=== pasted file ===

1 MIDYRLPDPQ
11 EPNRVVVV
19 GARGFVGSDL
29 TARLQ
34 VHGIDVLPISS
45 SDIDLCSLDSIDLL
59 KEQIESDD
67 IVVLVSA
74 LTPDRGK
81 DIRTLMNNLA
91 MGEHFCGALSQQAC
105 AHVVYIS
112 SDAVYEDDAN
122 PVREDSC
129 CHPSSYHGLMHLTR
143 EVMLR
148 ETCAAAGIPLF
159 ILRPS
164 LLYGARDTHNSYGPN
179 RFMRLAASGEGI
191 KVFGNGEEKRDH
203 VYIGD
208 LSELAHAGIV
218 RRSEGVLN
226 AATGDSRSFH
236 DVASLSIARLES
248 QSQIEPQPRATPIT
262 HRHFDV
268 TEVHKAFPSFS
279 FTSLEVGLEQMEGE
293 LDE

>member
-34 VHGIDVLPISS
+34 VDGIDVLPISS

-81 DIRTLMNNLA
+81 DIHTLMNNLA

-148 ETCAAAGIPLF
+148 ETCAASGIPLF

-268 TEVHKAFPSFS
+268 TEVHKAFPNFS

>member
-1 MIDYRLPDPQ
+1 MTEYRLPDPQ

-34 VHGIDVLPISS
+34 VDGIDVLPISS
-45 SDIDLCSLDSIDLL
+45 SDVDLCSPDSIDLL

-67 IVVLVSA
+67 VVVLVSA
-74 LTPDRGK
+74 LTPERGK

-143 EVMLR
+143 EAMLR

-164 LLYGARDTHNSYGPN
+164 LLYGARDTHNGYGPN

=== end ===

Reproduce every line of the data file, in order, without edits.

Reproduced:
1 MIDYRLPDPQ
11 EPNRVVVV
19 GARGFVGSDL
29 TARLQ
34 VHGIDVLPISS
45 SDIDLCSLDSIDLL
59 KEQIESDD
67 IVVLVSA
74 LTPDRGK
81 DIRTLMNNLA
91 MGEHFCGALSQQAC
105 AHVVYIS
112 SDAVYEDDAN
122 PVREDSC
129 CHPSSYHGLMHLTR
143 EVMLR
148 ETCAAAGIPLF
159 ILRPS
164 LLYGARDTHNSYGPN
179 RFMRLAASGEGI
191 KVFGNGEEKRDH
203 VYIGD
208 LSELAHAGIV
218 RRSEGVLN
226 AATGDSRSFH
236 DVASLSIARLES
248 QSQIEPQPRATPIT
262 HRHFDV
268 TEVHKAFPSFS
279 FTSLEVGLEQMEGE
293 LDE

>member
-34 VHGIDVLPISS
+34 VDGIDVLPISS

-81 DIRTLMNNLA
+81 DIHTLMNNLA

-148 ETCAAAGIPLF
+148 ETCAASGIPLF

-268 TEVHKAFPSFS
+268 TEVHKAFPNFS

>member
-1 MIDYRLPDPQ
+1 MTEYRLPDPQ

-34 VHGIDVLPISS
+34 VDGIDVLPISS
-45 SDIDLCSLDSIDLL
+45 SDVDLCSPDSIDLL

-67 IVVLVSA
+67 VVVLVSA
-74 LTPDRGK
+74 LTPERGK

-143 EVMLR
+143 EAMLR

-164 LLYGARDTHNSYGPN
+164 LLYGARDTHNGYGPN